In the case of gene delivery, endosomal escape of nucleic acids is in most cases achieved by the proton sponge effect of endosomolytic polymers, such as polyethylenimine (PEI).31,42–44 Due to the large number of amino groups PEI possesses a high buffering capacity which in the acidic environment of the endolysosomes induces proton entry and accumulation, followed by passive chloride influx leading to osmotic swelling of the endolysosomes. Endolysosomes burst releasing their content into the cytoplasm.45 Irrespective of the applied magnetic field, binding of PEI to the surface of magnetic nanoparticles increased transfection efficiency of anti-GFP siRNA in stably transduced cervical cancer HeLa cells with GFP for 20% at siRNA concentrations as low as 8 nM.42 Moreover, under magnetic field guidance, addition of free PEI to already PEI-modified magnetic nanoparticles resulted in an approximately 8-fold increase in transfection efficiency of the luciferase reporter gene to Swiss albino mouse fibroblasts (NIH 3T3) in comparison to transfection using just PEI-modified magnetic nanoparticles.42
However, as PEI is vastly cytotoxic44,46, also other molecules are attached to magnetic nanoparticles, such as fusogenic peptides and cell-penetrating peptides (CPPs).28,47,48 Fusogenic peptides, e.g. INF-7, are able to form membrane channels in response to low pH which leads to the disruption of an endosome.49,50 CPPs, e.g. Tat peptides, are a family of proteins containing short cationic or amphiphatic polypeptide sequences, termed the protein transduction domain that have the ability to cross cellular membranes while carrying macromolecules.51,52
The nuclear membrane allows passive transport of substances below 50 kDa whereas other substances can only enter the nucleus by active transport through nuclear pore complex (NPC). NPC consists of importins, heterodimeric proteins of α and β subunits, which bind to a specific recognition sequence called the nuclear localization signals (NLSs) of the importing substance. NLSs consist of arginine and lysine sequences which help in the transportation of the substance from the cytoplasm to the nucleus.53 In order to avoid the use of the intrinsic machinery of the viruses to enter the nucleus and to enhance transfection efficacy, synthetic NLSs have been produced and bound to magnetic nanoparticles. For example, magnetic nanoparticles successfully entered the nucleus of HeLa cells only when modified with NLSs peptide.54
As reviewed by Soenen and Cuyper, biodistribution of magnetic nanoparticles depends on their physicochemical properties, such as size, hydrophilicity and surface charge.15 Irrespective of nanoparticles possessing magnetic behavior, with increasing their surface charge and decreasing hydrophilicity, the capacity of plasma protein absorption increases which leads to their recognition by phagocytic cells.55 By increasing the size, renal clearance is omitted, however, nanoparticle recognition by phagocytic cells increases which results in their accumulation in the liver, spleen and lymph nodes.56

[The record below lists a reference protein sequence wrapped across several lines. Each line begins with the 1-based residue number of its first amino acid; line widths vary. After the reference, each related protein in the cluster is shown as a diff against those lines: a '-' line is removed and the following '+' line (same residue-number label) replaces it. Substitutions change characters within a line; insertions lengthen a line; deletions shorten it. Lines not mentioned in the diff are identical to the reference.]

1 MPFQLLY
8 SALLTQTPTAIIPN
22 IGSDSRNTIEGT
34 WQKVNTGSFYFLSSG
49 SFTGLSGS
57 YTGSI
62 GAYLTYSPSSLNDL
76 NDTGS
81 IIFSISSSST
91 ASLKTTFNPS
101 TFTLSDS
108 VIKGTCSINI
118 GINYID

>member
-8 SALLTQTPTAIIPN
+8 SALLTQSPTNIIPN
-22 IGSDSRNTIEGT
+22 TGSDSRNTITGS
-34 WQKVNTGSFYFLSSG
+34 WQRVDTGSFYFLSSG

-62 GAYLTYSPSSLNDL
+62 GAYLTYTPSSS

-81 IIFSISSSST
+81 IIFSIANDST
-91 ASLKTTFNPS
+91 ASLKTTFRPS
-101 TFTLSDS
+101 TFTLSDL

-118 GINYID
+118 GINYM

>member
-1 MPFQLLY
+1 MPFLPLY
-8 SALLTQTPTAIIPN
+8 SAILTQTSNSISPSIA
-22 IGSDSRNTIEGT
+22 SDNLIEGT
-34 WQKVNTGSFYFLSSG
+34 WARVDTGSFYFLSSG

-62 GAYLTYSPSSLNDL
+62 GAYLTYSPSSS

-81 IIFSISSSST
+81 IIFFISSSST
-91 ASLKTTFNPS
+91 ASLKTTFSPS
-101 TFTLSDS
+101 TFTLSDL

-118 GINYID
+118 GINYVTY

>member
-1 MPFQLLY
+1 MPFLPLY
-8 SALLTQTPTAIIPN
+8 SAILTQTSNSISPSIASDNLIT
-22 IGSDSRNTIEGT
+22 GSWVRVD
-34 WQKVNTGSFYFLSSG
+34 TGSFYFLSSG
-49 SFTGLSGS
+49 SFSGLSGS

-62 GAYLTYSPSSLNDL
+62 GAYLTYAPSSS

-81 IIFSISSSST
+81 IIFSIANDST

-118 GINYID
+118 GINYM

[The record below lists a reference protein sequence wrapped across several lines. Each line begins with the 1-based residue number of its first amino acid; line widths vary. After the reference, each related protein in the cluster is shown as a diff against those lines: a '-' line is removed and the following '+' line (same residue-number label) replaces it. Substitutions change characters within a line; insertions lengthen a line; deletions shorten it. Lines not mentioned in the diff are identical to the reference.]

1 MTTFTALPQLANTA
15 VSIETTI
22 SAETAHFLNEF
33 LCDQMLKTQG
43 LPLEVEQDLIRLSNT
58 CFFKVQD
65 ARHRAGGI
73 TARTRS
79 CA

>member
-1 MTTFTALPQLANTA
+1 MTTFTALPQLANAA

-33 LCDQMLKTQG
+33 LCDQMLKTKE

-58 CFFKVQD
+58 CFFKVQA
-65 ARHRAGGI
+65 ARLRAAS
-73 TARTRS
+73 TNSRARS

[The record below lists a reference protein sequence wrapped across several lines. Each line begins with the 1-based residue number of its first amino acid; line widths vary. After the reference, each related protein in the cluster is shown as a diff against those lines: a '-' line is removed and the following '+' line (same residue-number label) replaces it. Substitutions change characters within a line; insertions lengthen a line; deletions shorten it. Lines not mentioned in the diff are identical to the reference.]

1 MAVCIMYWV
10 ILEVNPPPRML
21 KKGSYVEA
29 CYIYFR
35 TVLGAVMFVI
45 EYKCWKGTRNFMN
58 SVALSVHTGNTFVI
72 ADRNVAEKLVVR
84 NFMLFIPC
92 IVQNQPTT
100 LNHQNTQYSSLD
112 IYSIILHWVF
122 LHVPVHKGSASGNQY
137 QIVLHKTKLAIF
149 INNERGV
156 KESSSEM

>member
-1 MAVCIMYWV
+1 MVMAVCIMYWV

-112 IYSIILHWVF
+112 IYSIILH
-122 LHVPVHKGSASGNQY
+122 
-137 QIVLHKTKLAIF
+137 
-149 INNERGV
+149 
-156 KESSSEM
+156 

Different in vivo studies in mice and rats showed that magnetic nanoparticles after intravenous administration predominantly accumulated in the liver and spleen: 55% of the injected iron composing 190 nm magnetic nanoparticles localized in the liver after 6 h, but was reduced to 20% after 24 h.57 The level of iron in the spleen after 3 weeks corresponded to 25% of the injected dose.58 Significantly increased iron levels were also detected in the heart and brain, however these were notably lower than these in the liver and spleen.57 Biodistribution of magnetic nanoparticles in the mice after intra-peritoneal route was similar to that of intravenous administration: the highest concentrations of magnetic nanoparticles were observed in liver and spleen.59 If magnetic nanoparticles are guided by means of a magnetic field, they concentrate in the area of interest (Figure 3). For example, when 70 nm magnetic nanoparticles were injected into mice through the tail vein and directed to the heart and kidneys by means of magnetic field with flux density of only 2.5 mT for 6 h, they concentrated in the heart and kidneys as well as in the lungs.26 Biodistribution of magnetic nanoparticles after different administration routes is schematically presented in the Figure 3.